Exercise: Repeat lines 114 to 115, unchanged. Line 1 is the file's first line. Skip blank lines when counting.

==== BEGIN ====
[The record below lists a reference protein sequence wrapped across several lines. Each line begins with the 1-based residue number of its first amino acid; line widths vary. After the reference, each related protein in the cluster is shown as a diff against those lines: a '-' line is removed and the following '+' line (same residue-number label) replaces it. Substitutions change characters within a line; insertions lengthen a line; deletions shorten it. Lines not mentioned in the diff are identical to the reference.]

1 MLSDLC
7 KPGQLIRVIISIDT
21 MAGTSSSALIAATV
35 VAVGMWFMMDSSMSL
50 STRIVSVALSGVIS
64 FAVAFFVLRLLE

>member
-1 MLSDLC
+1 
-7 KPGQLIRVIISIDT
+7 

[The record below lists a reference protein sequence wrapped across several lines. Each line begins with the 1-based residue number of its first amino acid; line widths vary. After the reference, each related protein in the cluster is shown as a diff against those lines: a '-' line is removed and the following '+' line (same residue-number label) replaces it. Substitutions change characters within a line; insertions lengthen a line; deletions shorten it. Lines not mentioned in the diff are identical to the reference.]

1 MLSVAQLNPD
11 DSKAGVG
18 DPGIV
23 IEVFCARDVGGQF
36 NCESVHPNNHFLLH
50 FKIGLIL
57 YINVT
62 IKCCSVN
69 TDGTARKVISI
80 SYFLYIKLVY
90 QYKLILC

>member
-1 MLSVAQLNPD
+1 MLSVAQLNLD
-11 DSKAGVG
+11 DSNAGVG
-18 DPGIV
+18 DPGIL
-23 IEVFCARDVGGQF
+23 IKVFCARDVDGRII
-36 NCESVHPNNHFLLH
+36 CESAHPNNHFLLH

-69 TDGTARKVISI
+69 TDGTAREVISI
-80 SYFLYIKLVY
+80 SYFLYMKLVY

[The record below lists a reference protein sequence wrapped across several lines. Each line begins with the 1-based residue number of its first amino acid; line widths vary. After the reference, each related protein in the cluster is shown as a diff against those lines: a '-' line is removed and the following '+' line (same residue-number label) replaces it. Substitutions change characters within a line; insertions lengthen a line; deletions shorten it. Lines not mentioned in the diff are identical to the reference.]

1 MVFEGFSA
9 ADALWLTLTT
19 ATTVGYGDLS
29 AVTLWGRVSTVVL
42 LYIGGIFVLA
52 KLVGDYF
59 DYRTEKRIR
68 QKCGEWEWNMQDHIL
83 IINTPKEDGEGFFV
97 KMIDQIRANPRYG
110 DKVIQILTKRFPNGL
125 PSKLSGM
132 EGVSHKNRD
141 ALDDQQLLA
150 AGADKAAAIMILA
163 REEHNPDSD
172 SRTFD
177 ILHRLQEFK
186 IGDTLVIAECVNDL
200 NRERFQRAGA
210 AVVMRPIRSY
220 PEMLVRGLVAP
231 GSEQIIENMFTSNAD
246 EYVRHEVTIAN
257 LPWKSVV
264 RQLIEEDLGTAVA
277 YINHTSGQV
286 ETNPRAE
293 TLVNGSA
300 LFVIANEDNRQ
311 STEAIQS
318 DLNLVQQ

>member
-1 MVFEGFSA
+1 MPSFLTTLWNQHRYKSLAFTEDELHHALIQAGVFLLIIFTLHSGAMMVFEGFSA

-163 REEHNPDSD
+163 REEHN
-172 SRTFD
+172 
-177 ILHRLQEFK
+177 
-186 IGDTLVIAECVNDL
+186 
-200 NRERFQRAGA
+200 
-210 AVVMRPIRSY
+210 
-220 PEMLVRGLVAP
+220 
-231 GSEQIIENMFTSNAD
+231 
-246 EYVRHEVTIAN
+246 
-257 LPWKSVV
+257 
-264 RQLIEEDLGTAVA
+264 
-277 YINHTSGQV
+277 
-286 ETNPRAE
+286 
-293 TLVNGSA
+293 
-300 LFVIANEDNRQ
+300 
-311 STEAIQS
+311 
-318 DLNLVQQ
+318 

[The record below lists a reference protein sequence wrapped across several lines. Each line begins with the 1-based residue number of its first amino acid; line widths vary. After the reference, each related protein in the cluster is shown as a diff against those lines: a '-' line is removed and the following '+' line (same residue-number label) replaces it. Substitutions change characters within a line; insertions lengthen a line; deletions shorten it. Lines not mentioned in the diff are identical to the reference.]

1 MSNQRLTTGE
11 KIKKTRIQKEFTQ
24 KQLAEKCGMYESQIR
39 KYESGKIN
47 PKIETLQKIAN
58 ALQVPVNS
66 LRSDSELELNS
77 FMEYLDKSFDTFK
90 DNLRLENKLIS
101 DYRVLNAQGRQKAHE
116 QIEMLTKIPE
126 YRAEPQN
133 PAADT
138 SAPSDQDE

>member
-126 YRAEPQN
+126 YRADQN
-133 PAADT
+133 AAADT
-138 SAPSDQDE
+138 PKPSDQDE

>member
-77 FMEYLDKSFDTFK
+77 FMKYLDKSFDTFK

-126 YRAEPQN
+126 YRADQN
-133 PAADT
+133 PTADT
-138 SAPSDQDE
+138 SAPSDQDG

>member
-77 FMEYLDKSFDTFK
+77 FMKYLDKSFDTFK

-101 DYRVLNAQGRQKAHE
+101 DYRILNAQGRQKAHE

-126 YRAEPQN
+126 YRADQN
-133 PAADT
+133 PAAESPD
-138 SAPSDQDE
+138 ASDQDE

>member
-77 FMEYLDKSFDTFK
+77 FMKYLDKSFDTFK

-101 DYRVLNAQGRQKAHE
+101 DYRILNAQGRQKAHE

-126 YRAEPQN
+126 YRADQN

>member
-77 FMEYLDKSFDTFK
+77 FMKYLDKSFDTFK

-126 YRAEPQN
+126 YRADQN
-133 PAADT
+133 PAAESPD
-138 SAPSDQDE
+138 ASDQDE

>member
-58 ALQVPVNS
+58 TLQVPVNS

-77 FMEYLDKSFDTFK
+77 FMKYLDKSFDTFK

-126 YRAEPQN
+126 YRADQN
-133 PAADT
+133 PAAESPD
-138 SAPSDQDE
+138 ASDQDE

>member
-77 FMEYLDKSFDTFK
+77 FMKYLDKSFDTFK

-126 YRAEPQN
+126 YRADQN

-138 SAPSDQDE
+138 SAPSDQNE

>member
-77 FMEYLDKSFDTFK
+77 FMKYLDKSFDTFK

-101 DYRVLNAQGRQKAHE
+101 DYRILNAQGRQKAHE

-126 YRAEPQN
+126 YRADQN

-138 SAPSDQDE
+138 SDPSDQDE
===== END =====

39 KYESGKIN
47 PKIETLQKIAN